Here’s a spiritual fact: You risk more for God when your identity is firmly in God. Today, God’s Spirit is confronting all of His men everywhere with the same question: “Are you on My team?” Jesus is still confronting “posers” by asking: “‘Why do you call Me, “Lord, Lord,” and do not do what I say?'” (Luke 6:46, NASB)

In other words, identify with Me fully–don’t just pay lip service. No faking and shaking. Every time we choose Christ, our identity becomes more deeply imbedded in Him.


“He is no fool who gives up what he cannot keep, in order to gain what he cannot lose,” are the now famous words of martyred missionary Jim Elliot. In my estimation, he is the patron saint of spiritual GUTS. In a single reflection, he captures the essence of all great men of God who leave their mark on the Earth before leaving it for heaven. At some point those men stopped caring about Earth in order to populate or invest in heaven. In Elliot’s case, he traded his bride, his career and, ultimately, his very breath for Jesus’ sake and for the sake of the gospel. He lost his life to gain his life. His talk of sacrifice was matched by a life of sacrifice.

And while few of us will be called to give our lives, millions of us will be called to sacrifice our wills for His will, material wealth for spiritual wealth, earthly recognition for heavenly recognition, carnal appetites for godly appetites, career dreams for God’s dream, corporate ladders for family health and convenient compromise for spiritual integrity. Sacrifice and suffering loss for the sake of our faith is what connects the God-Man (Jesus) and God’s man.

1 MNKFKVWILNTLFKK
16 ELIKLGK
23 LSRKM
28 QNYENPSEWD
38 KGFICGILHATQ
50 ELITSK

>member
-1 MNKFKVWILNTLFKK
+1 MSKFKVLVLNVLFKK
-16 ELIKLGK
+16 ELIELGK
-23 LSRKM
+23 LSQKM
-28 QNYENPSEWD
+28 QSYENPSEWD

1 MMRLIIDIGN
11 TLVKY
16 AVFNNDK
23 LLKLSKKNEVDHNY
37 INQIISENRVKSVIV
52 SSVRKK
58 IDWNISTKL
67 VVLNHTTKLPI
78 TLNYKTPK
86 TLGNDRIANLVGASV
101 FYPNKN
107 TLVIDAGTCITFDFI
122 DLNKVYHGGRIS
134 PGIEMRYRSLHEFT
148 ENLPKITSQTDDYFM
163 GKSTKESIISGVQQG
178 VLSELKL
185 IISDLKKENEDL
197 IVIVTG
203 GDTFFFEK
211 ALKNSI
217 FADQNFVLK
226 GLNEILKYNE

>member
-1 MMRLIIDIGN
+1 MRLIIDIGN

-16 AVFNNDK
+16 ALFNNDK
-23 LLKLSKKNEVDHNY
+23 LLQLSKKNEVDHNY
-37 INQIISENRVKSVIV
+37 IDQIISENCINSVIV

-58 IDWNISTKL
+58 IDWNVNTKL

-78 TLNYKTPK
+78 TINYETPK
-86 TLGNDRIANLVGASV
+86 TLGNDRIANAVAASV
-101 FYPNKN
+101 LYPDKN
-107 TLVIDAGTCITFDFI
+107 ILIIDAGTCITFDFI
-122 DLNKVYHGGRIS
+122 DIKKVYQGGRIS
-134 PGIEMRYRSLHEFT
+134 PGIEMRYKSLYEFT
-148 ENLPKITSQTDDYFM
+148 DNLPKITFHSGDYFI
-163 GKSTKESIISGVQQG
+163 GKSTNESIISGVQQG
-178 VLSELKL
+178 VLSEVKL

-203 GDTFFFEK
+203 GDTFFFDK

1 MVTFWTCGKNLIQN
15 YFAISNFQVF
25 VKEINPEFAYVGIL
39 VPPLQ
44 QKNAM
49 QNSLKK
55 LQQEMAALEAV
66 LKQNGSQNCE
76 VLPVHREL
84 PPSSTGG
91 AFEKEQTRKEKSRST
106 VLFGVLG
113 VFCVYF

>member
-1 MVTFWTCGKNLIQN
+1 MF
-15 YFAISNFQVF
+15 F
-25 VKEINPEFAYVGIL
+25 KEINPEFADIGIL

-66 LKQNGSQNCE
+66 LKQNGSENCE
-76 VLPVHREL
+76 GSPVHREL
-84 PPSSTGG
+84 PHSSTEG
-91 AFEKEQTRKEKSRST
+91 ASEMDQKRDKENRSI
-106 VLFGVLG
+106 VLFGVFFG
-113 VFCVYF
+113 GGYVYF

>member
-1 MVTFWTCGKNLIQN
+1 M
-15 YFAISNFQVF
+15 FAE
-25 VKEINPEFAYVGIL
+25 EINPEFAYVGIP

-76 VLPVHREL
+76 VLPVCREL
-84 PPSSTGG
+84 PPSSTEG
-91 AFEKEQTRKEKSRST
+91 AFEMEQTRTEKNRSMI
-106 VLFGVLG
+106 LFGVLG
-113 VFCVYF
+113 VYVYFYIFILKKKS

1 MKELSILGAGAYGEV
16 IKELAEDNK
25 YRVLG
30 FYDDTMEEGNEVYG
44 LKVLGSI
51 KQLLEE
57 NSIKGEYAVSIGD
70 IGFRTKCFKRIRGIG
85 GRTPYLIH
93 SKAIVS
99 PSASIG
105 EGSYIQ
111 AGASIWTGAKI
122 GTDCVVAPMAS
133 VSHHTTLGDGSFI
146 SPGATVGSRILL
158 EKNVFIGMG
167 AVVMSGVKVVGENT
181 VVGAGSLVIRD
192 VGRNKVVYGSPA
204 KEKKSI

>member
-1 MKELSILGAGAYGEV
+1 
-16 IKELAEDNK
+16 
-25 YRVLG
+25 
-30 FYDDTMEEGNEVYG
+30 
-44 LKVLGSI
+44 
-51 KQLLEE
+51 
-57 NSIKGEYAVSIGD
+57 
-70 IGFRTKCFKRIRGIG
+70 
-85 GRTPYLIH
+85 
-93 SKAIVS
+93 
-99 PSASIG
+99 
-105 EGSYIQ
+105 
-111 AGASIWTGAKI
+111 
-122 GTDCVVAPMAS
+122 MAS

“In bringing many sons to glory, it was fitting that God, for whom and through whom everything exists, should make the author of their salvation perfect through suffering. Both the one who makes men holy and those who are made holy are of the same family. So Jesus is not ashamed to call them brothers” (Heb. 2:10-11, NIV).

Jesus was made fit to lead us through suffering. Naturally, if He lives in you, God will continue to make His sons fit to lead by calling us to a sacrificial life. More importantly, sacrifice for Christ is what unites most deeply with Christ. How else could the apostle Paul write, “I want to know Christ and the power of his resurrection and the fellowship of sharing in his sufferings” (Phil. 3:10, NIV, emphasis added). For the fun of it? I don’t think so.

Risking for God is synonymous with sacrificing for God, and it is not a burden, it is a privilege as God’s man. It is a special bond we share with Christ and part of our worship. We lay our lives on the altar so He can use us mightily for His work. What are you waiting for?


  • Risk telling someone else about your relationship with Christ and be willing to suffer the rejection.
  • Risk getting involved in someone’s life you know needs your help.
  • Risk giving generously to break the grip of materialism in your life.
  • Risk being gracious to someone you’re angry with today.